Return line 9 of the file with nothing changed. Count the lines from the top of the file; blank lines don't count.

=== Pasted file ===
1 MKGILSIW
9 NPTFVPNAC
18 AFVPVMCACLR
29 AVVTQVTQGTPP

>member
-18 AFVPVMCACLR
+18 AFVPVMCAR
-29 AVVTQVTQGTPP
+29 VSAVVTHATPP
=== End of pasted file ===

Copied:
+29 VSAVVTHATPP